In the Southwest, terminals for milk transport are in Stephenville and Hereford, Texas. Trucks also are parked at facilities in Waco, Texas, for chocolate service and in Clovis, New Mexico, for milk transport. The Southwest operation is coordinated from the San Antonio headquarters.

Also receiving direction from San Antonio dispatchers is the tequila operation. Mexican carriers transport the 160-proof Mexican product to the United States border where Reynolds drivers take over to haul it to US and Canadian bottlers. The loads are destination specific to cities such as St Louis, Missouri; Lewiston, Maine; Montreal, Quebec, Canada; and Lethbridge, Alberta, Canada. Tequila is an extremely valuable product at about $160,000 per load, which means security is essential.

While the milk product values are not as high as tequila, there may be as many as 80 loads per day making their way throughout the service area, including backhauls. Typical service involves hauling milk from the farm to processors in the Texas Panhandle and from eastern New Mexico to San Antonio, Fort Worth, and Houston. Average distance for one trip is about 500 miles, Ginger says.

Although coordination required for the many products and extensive service area could make any head spin, the Reynolds Nationwide management team has it down to a fine art supervised by Lincoln, Ginger, and Thom.

Ginger and Thom manage separate operations, yet work together when the situation is called for. Their offices are adjacent to one another, so it's convenient for them to put their heads together for a conference.

“So much of our service is just-in-time,” says Dennis. “We have to really work hard to provide the dedicated service.”

Thom says coordinating the tequila and chocolate operations works even more smoothly with the addition of the SkyBitz system on tank trailers. “It's just incredible,” he adds. “We've had it about a year, and it provides vehicle location, equipment history, and mileage.”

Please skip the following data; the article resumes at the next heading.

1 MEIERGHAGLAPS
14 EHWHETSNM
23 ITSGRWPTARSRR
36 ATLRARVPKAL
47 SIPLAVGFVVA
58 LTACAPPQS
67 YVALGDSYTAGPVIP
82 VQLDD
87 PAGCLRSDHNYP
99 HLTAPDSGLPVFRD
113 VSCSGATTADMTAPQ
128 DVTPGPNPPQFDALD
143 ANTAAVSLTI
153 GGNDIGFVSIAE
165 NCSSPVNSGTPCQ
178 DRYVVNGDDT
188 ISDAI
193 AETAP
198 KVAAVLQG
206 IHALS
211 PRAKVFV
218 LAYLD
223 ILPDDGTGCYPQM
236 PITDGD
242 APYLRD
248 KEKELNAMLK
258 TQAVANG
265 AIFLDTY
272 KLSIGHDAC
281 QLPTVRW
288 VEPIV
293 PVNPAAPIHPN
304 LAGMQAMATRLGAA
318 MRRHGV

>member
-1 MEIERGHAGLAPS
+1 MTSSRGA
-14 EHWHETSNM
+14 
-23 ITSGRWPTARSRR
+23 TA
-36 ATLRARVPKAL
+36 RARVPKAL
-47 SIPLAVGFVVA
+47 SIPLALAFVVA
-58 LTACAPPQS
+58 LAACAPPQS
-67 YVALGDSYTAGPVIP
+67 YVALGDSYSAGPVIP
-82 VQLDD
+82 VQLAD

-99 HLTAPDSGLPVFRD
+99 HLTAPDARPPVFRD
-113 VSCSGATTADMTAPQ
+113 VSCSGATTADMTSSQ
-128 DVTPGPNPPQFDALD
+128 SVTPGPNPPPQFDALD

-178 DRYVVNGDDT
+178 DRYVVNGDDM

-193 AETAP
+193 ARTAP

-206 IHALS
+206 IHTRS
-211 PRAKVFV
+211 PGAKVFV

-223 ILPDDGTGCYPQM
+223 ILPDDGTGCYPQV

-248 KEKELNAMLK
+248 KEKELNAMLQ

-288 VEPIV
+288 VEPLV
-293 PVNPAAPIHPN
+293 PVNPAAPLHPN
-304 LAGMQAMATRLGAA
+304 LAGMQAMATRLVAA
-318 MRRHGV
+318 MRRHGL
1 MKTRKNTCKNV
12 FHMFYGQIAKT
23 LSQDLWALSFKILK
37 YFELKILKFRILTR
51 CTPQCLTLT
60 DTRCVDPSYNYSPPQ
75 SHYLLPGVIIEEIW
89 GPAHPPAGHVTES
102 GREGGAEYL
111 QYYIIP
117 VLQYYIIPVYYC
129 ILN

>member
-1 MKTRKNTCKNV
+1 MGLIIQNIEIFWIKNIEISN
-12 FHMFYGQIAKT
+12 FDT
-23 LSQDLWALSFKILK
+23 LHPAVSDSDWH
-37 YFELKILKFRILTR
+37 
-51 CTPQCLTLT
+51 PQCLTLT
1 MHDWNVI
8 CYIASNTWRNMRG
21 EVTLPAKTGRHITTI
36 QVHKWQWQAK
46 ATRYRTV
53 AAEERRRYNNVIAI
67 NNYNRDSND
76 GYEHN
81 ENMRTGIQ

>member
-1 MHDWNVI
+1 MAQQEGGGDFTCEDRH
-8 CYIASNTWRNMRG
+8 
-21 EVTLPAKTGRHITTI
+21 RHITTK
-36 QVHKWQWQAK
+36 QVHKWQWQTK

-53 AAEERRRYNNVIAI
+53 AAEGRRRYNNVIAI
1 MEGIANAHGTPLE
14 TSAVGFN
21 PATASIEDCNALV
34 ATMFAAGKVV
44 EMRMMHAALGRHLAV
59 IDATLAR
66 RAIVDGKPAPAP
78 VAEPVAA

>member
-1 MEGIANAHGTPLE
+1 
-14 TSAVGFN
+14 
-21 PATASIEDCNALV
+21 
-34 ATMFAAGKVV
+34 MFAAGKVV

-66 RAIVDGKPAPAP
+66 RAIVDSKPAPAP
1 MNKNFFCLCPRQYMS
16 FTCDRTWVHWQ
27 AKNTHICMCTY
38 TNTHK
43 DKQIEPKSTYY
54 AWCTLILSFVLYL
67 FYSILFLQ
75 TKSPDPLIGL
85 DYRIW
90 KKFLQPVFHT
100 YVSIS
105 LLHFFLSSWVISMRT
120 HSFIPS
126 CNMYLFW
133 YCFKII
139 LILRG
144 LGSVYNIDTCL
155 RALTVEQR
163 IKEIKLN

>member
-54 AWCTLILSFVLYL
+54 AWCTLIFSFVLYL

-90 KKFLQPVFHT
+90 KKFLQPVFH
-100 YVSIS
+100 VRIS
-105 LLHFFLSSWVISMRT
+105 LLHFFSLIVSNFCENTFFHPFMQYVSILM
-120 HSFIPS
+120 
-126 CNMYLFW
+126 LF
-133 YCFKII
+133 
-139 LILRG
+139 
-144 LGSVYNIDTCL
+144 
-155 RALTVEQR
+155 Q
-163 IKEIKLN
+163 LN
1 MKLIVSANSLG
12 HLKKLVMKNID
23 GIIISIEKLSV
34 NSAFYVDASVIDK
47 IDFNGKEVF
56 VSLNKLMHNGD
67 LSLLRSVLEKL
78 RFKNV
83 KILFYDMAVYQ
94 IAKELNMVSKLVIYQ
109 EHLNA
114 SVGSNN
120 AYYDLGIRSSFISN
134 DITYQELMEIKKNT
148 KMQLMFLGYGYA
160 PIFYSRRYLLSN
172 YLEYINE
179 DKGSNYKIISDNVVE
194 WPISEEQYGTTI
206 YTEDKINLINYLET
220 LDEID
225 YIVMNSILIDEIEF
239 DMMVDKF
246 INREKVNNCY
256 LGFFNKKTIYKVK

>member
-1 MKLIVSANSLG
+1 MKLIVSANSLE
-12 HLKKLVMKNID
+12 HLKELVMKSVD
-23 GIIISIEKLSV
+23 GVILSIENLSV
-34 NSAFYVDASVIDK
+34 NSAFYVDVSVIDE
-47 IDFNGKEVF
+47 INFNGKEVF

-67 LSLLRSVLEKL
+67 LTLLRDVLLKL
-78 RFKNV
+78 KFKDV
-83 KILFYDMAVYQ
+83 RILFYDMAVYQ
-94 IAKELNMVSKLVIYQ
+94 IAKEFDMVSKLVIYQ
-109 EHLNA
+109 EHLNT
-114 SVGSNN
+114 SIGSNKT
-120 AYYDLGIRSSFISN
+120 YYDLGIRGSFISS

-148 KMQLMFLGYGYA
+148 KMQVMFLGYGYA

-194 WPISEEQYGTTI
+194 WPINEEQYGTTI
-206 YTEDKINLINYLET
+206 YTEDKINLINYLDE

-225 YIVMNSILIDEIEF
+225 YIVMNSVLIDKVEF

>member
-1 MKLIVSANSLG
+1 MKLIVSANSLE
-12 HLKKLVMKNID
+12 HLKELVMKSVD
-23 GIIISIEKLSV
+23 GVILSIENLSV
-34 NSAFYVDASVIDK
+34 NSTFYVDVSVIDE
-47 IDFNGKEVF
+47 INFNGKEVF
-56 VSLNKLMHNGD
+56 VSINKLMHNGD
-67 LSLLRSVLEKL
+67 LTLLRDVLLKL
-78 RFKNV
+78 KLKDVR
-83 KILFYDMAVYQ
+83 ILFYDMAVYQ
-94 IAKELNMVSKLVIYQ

All tractors are equipped with the Qualcomm QTracs fleet and management program that is used to link management to the company's 300 drivers.

Driver pool

“Our drivers are pretty much dedicated to individual tractors and tank trailers,” says Lincoln.

Lincoln points out that the slump in the trucking industry in general has resulted in an abundance of driver applicants. Some of the applicants are former owner-operators who have not been able to continue operating their own tractors because of the high cost of diesel.

The company requires driver applicants to be at least 24 years old and have tanker experience. Applications are reviewed by corporate administrators, but terminal managers handle training and make the final hiring decisions. Training covers company policies, Department of Transportation regulations, defensive driving, and hazardous materials handling for drivers who will be dedicated to the tequila operation.

Another essential element in the operation is the carrier's fleet. Newest tank trailers are supplied by Polar Tank Trailer LLC. The tanks used to haul products such as chocolate and milk are non-code while those in the tequila operation meet DOT407 code.

Tank trailers for chocolate are stainless steel, have 6,500-gallon capacity, and are equipped with Fort Vale outlet valves and Olsen vents. Stainless steel tank trailers for transporting milk have 6,700-gallon capacity and are equipped with a Texas-style clean-in-place system, L C Thomsen foodgrade valves, and Olsen vents.

The 6,500-gallon stainless steel tank trailers used to haul tequila have Betts valves and Girard pressure-relief vents.

Trailer running gear include Hendrickson Intraax air suspensions and MeritorWabco antilock brake systems. The trailers also have Truck-Lite lighting and wiring.

The carrier typically specifies Peterbilt tractors with Cummins or Caterpillar engines, Eaton Fuller AutoShift transmissions, Peterbilt suspensions, and MeritorWabco antilock brake systems. Roper pumps are mounted on some of the tractors, depending on product requirements.

Keeping the vehicles on the road falls to Ronnie Humphreys, maintenance manager in San Antonio. The four-bay shop provides routine maintenance and repairs for tractors and tank trailers. Mechanics continually check vehicles parked on the yard, looking for problems. In keeping with the pristine appearance required for foodgrade service, vehicles typically are washed after maintenance or repairs are completed.

The company also has begun plans for three new foodgrade tank cleaning facilities that will be designed with a water regeneration system, Dennis says.

As for future projections, Reynolds says he sees continuing growth in the Texas and New Mexico milk markets that will likely provide an impetus for expansion in that division of the company. “We will continue to serve our customers in the niche we have established,” he adds. “We believe in doing what we know best.”